No experimental studies investigating the bioconcentration factors of APGs are available. Generally, it is expected that bioconcentration factors of APGs in the aqueous phase will be due to rapid biodegradation, metabolic processes and low log Pow values, below the level of concern. QSAR calculations of the bioconcentration factors (BCF) of 3 main constituents of D-Glucopyranose, oligomeric, undecyl glycoside are available and resulted to values ranging between 0.8931 and 10.18 L/Kg (BCFBAF v3.01, EPI Suite). These low BCF values (below 2000) predicted for D-Glucopyranose, oligomeric, undecyl glycoside, indicate a low potential for bioaccumulation, encouraging the above described assumption for the APG category.
Adsorption (Log Koc)
Experimental soil or sediment sorption data (Koc values) are available only for one category member (D-Glucopyranose, oligomeric, C10-16-alkyl glycosides (CAS 110615-47-9)) with a resulting log Koc of 1.7 (OECD 121). Additionally, the Koc values for all category members were calculated with KOCWIN v2.00 (estimated based on log Kow and MCI method) using smile notations. Data show a clear trend of increasing adsorption coefficient values with increasing carbon chain length. The determined log Koc values are in a range of -2.207 (D-Glucopyranose, oligomeric, butyl glycoside) to 4.78 (D-Glucose, reaction products with alcohols C16-18 (even numbered) (excess)). Thus, the adsorption potential of alkyl polyglycosides to soil or sediment will be low to moderate, depending on the carbon chain length.
Substances with log Koc values <3 are expected to distribute mainly into the aquatic compartment, in which they will rapidly biodegrade. In contrast, members of the category with log Koc values >3 will mainly target soil and sediment. However, due to their ready biodegradability, they will not persist in the environment.
Table 1: Environmental fate and pathways (*)
Adsorption/Desorption [log Koc]
D-Glucopyranose, oligomeric, butyl glycoside
readily biodegradable 114% (28d)
QSAR: -2.207 to 1.15
D-Glucopyranose, oligomers, hexyl glycosides
readily biodegradable 71% (28d)
QSAR: 0.7 to 1.7
D-Glucopyranose, oligomeric, heptyl glycoside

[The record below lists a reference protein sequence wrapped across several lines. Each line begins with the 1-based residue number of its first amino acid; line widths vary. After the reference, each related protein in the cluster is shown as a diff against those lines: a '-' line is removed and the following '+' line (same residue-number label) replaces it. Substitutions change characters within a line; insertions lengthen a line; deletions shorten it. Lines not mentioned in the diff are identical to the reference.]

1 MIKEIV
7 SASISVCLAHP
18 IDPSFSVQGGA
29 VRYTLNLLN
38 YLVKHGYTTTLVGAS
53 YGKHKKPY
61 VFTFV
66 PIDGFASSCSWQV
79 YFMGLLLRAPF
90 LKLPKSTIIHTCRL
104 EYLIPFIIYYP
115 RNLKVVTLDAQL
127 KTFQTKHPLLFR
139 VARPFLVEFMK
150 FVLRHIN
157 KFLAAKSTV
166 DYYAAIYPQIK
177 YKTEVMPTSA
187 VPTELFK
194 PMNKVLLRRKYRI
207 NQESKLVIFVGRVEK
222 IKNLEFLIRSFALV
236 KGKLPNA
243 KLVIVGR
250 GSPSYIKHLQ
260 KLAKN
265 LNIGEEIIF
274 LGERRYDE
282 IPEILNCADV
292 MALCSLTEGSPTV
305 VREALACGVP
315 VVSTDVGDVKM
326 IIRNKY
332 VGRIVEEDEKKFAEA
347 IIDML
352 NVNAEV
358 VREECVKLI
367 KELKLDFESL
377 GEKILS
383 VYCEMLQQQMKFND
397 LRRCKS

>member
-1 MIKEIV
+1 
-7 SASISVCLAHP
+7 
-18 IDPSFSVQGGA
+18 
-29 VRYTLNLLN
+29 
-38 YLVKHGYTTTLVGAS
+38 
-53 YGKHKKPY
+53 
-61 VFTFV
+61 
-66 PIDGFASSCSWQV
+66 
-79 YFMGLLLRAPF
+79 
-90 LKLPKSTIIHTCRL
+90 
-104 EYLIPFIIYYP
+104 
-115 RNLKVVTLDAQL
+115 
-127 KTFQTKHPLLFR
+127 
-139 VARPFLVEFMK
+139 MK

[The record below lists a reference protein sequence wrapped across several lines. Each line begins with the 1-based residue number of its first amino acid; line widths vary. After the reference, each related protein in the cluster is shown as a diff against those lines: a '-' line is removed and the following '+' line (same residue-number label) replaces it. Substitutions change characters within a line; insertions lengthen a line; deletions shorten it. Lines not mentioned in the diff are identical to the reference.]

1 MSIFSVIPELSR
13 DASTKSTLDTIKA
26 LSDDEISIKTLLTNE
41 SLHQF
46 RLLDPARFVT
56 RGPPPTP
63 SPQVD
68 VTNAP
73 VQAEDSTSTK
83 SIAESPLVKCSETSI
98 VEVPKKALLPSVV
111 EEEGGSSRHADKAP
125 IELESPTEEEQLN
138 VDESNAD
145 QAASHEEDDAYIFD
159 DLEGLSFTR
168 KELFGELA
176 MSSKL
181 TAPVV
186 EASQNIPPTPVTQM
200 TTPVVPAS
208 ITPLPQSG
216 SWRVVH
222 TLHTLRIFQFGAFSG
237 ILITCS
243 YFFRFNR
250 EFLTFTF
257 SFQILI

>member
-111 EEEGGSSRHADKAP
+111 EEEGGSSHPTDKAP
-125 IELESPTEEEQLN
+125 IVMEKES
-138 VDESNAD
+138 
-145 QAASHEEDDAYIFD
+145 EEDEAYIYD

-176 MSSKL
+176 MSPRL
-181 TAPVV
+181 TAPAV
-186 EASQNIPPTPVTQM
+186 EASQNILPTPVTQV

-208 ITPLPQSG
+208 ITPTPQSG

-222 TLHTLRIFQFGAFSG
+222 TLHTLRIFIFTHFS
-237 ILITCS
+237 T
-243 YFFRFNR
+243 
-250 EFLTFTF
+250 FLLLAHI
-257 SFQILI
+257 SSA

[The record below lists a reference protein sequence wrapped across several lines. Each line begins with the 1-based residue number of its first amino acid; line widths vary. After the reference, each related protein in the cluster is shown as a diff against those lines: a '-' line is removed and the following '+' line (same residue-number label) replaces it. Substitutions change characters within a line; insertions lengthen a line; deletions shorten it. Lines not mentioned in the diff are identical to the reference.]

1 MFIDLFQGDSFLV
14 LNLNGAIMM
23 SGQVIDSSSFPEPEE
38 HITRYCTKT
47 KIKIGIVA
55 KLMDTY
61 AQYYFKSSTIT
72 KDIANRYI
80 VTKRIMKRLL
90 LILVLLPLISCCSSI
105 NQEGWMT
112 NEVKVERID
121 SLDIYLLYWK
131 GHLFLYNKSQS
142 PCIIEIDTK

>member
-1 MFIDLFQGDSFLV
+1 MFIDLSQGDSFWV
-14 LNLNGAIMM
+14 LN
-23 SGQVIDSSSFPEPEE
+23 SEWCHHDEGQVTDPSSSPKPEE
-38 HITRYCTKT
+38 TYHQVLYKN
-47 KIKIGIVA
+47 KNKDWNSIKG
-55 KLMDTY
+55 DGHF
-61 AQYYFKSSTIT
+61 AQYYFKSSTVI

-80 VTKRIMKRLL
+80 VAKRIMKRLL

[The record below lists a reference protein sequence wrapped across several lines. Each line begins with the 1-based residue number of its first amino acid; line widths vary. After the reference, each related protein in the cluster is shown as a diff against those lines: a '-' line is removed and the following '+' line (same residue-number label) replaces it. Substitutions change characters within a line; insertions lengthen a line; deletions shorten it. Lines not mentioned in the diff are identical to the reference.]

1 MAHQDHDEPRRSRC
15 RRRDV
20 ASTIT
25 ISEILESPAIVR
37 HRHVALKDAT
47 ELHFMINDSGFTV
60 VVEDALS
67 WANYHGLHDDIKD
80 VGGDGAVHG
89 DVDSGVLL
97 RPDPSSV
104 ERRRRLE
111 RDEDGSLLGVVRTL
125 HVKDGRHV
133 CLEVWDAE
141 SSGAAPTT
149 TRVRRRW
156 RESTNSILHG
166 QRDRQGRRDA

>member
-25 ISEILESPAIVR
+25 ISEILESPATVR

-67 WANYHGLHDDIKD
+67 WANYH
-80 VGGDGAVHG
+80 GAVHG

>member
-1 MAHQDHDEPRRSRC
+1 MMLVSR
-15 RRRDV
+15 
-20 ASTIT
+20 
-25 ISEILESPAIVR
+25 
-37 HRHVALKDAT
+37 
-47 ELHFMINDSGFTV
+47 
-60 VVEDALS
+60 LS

readily biodegradable 82.25% (28d)
QSAR: -0.8 to 1.0
D-Glucopyranose, oligomers, undecyl glycosides
readily biodegradable 85% (28 d)
QSAR: 2.01 to 3.95
D-Glucopyranose, oligomers, decyl octyl glycosides
readily biodegradable 70% (28d)
RA from D-Glucopyranose, oligomeric, C10-16-alkyl glycosides: 1.7
D-Glucopyranose, oligomers, branched and linear C9-11-alkyl glycosides
readily biodegradable 66.9% (28d)
QSAR: -0.31 to 2.98
Reaction products of D-Glucose, n-Butanol and alcohols C10-12 (even numbered)
readily biodegradable 70-80% (28d)
QSAR: -2.207 to 3.24
D-Glucopyranose, oligomeric, C10-16-alkyl glycosides
readily biodegradable 88% (28d)
D-Glucose, reaction products with alcohols C16-18 (even numbered) (excess)
readily biodegradable 66% (28d)
QSAR: 0.67 to 4.78
(*) substances #2, #5 and #8 were registered in 2010, substances #1, #6, #7 and #9 (bold font) were registered in 2013; substance #3 and #4 (bold italics font) are registered or scheduled for registration under Regulation (EC) No 1907/2006 (REACH) in 2014-2016.
(a)Surrogate substances: fatty alcohols. Available data on these substances are used for assessment of environmental properties by read-across on the basis of structural similarity and/or mechanistic reasoning. They are no members of the Alkyl Polyglycosides Category.
D-Glucopyranose, oligomeric, undecyl glycoside has a water solubility of > 1000 g/L, log Koc between 2.01 and 3.95 and a vapour pressure < 0.0000000037. Therefore, the substance will target water as well as partly sediment and soil. However, D-Glucopyranose, oligomeric, undecyl glycoside is readily biodegradable and is therefore not expected to be persistent in the environment. Furthermore, a low potential for bioaccumulation in aquatic and terrestrial species is assumed based on the low log Kow of 2.4, BCFs predicted (0.8931 – 10.18 L/kg), and elimination through common metabolic pathways (for more detail see section toxicokinetics).
Information on Registered Substances comes from registration dossiers which have been assigned a registration number. The assignment of a registration number does however not guarantee that the information in the dossier is correct or that the dossier is compliant with Regulation (EC) No 1907/2006 (the REACH Regulation). This information has not been reviewed or verified by the Agency or any other authority. The content is subject to change without prior notice.Reproduction or further distribution of this information may be subject to copyright protection. Use of the information without obtaining the permission from the owner(s) of the respective information might violate the rights of the owner.
Welcome to the ECHA website. This site is not fully supported in Internet Explorer 7 (and earlier versions). Please upgrade your Internet Explorer to a newer version.
Close Do not show this message again